John Duigan’s “Head in the Clouds” breaks no new ground in the wartime melodrama genre. Although the actors are sufficiently pleasing to the eye, dressed in their Jazz Age costumes, they and the plot they have the misfortune to inhabit are ultimately as flat as the shoddy Parisian backdrops they are propped up against.
The story follows three characters through the 1930s Europe: socialite Gilda Besse (Charlize Theron), ex-burlesque dancer Mia (Penelope Cruz) and soldier Guy (Stuart Townsend). The three meet, share an awkward mix of friendship and lust, spend idyllic days and passionate nights in Besse’s sumptuous apartment, and ultimately are torn asunder by the forces of fascism marching through the continent.
Theron’s Gilda is a far cry from her “Monster” performance; one wonders if after winning an Oscar, she decided to coast. Gilda possesses vivacity and flirtatiousness and very little else. Townsend breaks no ground in his role as the earnest, inexperienced lover. Cruz does what she can with Mia but is unable to overcome the script’s limitations. Utterly uninteresting, they spout cliches and occasionally dabble in pseudo-philosophy without displaying a hint of depth.
The basis for Gilda and Guy’s Great Love is questionable at best; their relationship is little more than a recurring drunken hook-up from Guy’s Cambridge days. Cruz’s involvement is even more tenuous. Her barely-mentioned romance with Gilda is the only element that sets this film apart from the hundreds of World War II love stories that precede it. Although he obviously intends Gilda and Mia’s relationship to give the film an edge, Duigan shies away from offending anyone’s sensibilities by keeping the starlet-on-starlet action to a bare minimum.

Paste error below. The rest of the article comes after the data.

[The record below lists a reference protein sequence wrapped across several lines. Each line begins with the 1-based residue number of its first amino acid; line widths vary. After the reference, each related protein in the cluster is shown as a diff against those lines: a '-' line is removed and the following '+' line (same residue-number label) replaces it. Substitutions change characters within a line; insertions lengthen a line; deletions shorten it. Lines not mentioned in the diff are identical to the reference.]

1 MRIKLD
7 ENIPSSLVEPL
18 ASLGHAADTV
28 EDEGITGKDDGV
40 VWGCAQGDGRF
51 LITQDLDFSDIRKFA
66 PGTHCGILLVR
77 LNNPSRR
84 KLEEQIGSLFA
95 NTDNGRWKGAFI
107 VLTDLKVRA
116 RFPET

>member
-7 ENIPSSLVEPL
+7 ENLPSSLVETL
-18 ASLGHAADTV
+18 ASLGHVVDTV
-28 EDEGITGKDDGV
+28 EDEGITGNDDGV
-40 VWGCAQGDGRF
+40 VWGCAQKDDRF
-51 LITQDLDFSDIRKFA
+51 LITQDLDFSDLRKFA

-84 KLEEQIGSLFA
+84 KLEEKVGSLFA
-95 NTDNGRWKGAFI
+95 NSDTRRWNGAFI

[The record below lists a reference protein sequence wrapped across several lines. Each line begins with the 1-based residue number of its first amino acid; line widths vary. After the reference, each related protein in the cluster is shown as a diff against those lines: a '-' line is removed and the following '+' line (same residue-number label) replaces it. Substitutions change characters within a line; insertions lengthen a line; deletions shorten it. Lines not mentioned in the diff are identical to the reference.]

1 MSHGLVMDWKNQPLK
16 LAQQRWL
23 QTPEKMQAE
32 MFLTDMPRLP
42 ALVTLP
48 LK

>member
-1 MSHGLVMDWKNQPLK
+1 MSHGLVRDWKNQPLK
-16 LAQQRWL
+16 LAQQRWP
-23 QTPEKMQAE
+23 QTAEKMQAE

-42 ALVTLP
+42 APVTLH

Duigan uses the few moments when he turns the camera away from Theron and Townsend’s bronzed bodies to grossly over-simplify historical events. Guy’s motivation for leaving the isolated luxury of Gilda’s apartment to join the Republican Army amounts to little more than a nagging sense of guilt. All of WWII is condensed into three minutes, sandwiched between bland sex scenes.
If there is any reason not to leave the theater long before the credits roll, it is the pleasant, if heavy-handed atmosphere Duigan creates. The cardboard sets, intentionally or not, lend the film a ’50s back-lot feel. The classic cars and vintage-style clothing are a treat for the eyes when boredom threatens to overwhelm the viewer. Meanwhile, track after track of Piaf-esque chansons sit nicely on the ears, reminding the viewer that the film does in fact take place in Paris.
In the end, although the characters claim to have been profoundly transformed by their experiences, only their hairstyles have changed. Duigan’s film is just as airy and devoid of substance as its title suggests.